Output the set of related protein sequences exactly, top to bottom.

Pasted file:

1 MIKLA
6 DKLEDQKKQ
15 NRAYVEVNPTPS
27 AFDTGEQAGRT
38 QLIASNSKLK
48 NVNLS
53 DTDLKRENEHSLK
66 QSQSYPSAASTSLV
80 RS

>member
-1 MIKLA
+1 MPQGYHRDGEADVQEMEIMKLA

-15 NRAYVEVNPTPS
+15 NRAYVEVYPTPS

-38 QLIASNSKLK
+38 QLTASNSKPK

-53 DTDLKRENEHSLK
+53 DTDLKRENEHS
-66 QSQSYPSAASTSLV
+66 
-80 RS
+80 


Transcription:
1 MIKLA
6 DKLEDQKKQ
15 NRAYVEVNPTPS
27 AFDTGEQAGRT
38 QLIASNSKLK
48 NVNLS
53 DTDLKRENEHSLK
66 QSQSYPSAASTSLV
80 RS

>member
-1 MIKLA
+1 MPQGYHRDGEADVQEMEIMKLA

-15 NRAYVEVNPTPS
+15 NRAYVEVYPTPS

-38 QLIASNSKLK
+38 QLTASNSKPK

-53 DTDLKRENEHSLK
+53 DTDLKRENEHS
-66 QSQSYPSAASTSLV
+66 
-80 RS
+80 